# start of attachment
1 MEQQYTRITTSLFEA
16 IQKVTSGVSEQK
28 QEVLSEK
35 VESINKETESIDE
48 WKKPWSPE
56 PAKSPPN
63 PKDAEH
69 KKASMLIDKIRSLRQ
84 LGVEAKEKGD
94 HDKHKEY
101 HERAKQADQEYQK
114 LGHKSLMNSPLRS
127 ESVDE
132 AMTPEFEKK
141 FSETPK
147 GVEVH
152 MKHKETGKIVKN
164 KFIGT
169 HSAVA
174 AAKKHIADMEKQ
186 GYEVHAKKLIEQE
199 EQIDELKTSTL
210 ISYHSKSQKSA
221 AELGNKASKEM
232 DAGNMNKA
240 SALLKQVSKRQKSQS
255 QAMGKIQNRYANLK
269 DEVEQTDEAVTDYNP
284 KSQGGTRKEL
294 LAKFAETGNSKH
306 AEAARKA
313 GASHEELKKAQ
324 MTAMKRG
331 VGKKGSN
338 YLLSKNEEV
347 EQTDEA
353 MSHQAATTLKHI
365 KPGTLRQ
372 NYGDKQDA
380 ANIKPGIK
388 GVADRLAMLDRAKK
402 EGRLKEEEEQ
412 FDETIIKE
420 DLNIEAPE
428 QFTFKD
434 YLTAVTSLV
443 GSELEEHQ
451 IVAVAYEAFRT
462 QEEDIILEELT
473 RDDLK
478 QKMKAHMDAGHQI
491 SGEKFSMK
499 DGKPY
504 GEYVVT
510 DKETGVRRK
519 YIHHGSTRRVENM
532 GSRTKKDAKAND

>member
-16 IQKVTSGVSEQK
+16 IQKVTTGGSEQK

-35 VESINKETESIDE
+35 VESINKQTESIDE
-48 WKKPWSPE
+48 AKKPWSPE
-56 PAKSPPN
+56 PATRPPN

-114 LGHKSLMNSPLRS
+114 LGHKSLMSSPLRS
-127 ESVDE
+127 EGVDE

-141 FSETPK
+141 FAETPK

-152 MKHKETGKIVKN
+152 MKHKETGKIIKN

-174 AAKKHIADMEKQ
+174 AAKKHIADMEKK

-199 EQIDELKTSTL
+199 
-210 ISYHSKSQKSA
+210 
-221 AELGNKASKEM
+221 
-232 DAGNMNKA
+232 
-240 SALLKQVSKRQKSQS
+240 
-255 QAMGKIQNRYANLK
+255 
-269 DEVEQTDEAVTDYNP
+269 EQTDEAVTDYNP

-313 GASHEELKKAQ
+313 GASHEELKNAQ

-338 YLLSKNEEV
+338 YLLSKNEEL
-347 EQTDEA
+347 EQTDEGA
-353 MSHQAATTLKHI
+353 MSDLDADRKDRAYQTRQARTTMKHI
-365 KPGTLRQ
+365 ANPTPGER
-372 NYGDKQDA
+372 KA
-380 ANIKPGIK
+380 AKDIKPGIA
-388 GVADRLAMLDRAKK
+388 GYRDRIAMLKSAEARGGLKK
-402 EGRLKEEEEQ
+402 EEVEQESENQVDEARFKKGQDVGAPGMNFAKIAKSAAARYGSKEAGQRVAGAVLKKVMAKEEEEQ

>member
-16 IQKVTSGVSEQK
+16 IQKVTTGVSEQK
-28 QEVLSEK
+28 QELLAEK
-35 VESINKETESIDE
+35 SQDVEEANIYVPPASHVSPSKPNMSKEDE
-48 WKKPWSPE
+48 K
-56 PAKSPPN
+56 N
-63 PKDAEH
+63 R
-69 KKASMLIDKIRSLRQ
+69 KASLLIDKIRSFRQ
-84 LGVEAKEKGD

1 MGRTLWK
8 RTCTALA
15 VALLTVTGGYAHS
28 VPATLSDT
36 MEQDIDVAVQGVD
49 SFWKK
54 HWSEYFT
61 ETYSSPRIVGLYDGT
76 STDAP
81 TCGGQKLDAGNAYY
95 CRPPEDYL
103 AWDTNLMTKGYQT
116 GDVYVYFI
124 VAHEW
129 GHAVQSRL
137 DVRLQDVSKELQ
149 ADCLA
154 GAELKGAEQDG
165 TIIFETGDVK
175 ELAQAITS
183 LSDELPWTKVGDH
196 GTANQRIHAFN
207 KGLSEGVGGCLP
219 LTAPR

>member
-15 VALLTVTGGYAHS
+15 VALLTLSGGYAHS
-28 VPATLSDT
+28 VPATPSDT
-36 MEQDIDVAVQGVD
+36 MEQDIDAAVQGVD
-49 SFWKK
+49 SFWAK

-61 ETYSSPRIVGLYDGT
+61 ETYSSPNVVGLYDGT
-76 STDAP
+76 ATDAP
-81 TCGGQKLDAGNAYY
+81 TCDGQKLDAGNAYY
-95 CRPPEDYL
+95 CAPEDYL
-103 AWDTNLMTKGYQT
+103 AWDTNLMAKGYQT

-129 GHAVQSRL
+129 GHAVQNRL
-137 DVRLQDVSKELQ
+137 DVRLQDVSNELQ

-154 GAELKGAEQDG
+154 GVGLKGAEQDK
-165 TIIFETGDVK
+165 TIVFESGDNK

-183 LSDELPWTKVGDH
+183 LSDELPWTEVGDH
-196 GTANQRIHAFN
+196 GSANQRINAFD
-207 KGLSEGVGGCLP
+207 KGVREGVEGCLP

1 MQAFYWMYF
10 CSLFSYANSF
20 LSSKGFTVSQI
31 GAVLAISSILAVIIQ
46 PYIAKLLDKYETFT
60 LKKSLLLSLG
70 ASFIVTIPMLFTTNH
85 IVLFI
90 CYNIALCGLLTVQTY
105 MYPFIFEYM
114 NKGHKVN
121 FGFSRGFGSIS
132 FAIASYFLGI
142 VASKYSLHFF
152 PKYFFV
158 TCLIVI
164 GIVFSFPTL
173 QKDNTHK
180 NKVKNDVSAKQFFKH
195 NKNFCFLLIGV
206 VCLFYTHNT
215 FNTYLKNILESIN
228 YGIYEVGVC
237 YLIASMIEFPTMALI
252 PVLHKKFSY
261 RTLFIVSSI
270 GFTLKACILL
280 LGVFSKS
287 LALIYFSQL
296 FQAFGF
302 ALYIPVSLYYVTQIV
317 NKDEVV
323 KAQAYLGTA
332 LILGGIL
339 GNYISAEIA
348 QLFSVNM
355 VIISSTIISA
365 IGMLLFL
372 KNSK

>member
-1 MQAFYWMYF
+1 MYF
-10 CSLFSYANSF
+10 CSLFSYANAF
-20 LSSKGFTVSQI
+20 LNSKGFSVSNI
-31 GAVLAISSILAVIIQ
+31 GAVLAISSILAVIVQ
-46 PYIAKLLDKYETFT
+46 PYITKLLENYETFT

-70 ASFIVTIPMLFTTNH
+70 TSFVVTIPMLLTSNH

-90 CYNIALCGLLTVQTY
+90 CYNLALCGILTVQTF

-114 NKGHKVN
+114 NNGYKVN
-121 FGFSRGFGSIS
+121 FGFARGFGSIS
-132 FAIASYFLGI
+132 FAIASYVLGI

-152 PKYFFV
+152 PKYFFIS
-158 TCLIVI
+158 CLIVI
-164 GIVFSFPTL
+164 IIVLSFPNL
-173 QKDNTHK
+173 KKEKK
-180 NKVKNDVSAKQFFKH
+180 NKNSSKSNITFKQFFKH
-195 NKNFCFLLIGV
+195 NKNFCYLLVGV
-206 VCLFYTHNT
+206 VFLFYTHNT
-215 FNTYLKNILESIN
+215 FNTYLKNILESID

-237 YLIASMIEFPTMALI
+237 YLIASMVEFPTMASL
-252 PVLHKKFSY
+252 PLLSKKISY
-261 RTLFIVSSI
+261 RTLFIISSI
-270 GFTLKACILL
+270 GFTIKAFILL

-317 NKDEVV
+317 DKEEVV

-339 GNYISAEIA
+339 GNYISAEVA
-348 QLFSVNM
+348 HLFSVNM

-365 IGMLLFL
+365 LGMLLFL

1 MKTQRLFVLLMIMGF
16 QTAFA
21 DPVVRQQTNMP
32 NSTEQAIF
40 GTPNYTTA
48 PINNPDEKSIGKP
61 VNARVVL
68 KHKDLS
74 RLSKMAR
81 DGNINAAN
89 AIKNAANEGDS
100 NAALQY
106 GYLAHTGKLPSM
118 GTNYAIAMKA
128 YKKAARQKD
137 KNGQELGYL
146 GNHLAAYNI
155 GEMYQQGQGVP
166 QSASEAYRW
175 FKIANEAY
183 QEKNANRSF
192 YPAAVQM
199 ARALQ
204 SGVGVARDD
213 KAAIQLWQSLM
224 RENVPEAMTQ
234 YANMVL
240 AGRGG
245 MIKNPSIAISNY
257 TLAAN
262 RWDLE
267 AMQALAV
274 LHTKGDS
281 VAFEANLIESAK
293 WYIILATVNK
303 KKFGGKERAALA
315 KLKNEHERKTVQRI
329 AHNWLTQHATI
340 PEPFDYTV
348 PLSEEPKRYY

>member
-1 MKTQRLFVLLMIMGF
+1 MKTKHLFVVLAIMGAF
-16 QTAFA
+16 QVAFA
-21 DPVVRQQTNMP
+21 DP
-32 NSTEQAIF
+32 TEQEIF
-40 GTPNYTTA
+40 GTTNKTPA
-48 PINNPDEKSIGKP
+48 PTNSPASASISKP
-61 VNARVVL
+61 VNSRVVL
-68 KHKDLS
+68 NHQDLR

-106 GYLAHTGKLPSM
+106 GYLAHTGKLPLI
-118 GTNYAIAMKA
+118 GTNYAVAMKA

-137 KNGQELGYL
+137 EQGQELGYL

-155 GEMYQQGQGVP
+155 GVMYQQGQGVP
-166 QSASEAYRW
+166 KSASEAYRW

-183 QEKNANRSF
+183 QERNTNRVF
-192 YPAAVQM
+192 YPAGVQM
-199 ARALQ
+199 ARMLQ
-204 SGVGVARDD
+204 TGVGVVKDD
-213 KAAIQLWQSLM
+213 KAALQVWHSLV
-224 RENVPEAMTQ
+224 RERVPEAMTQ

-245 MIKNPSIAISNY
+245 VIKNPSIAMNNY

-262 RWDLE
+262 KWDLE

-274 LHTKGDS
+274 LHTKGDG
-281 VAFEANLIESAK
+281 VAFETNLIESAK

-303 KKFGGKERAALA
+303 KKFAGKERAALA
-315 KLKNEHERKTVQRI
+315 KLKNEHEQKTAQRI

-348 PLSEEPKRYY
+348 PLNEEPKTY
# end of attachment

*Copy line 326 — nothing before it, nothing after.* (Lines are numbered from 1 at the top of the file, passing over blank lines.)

+48 PTNSPASASISKP